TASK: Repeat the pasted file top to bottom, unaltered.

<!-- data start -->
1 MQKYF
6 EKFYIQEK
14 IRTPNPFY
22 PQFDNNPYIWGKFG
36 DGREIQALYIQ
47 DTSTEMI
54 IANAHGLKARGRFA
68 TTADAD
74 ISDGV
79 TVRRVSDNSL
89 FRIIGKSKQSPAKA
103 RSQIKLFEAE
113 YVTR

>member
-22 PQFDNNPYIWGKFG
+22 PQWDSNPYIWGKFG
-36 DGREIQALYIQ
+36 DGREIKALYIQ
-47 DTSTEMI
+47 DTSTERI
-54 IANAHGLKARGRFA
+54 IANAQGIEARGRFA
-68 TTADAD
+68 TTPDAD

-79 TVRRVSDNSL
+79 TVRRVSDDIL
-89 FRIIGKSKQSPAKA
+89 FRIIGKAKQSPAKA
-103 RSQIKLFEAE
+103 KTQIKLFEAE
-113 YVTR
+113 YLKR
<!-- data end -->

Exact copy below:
1 MQKYF
6 EKFYIQEK
14 IRTPNPFY
22 PQFDNNPYIWGKFG
36 DGREIQALYIQ
47 DTSTEMI
54 IANAHGLKARGRFA
68 TTADAD
74 ISDGV
79 TVRRVSDNSL
89 FRIIGKSKQSPAKA
103 RSQIKLFEAE
113 YVTR

>member
-22 PQFDNNPYIWGKFG
+22 PQWDSNPYIWGKFG
-36 DGREIQALYIQ
+36 DGREIKALYIQ
-47 DTSTEMI
+47 DTSTERI
-54 IANAHGLKARGRFA
+54 IANAQGIEARGRFA
-68 TTADAD
+68 TTPDAD

-79 TVRRVSDNSL
+79 TVRRVSDDIL
-89 FRIIGKSKQSPAKA
+89 FRIIGKAKQSPAKA
-103 RSQIKLFEAE
+103 KTQIKLFEAE
-113 YVTR
+113 YLKR